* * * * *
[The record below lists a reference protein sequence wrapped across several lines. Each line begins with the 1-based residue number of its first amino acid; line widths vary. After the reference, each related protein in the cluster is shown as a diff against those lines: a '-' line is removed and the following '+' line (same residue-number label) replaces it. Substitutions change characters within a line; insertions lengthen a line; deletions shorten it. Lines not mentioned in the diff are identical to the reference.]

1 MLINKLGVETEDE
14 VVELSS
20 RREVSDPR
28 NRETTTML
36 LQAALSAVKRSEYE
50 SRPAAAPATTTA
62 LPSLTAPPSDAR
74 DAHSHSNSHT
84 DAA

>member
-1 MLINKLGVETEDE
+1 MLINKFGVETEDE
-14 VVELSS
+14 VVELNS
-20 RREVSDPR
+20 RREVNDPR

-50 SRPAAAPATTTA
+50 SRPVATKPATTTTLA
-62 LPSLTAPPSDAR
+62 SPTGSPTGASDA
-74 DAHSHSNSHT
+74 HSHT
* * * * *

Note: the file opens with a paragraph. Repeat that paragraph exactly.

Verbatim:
[The record below lists a reference protein sequence wrapped across several lines. Each line begins with the 1-based residue number of its first amino acid; line widths vary. After the reference, each related protein in the cluster is shown as a diff against those lines: a '-' line is removed and the following '+' line (same residue-number label) replaces it. Substitutions change characters within a line; insertions lengthen a line; deletions shorten it. Lines not mentioned in the diff are identical to the reference.]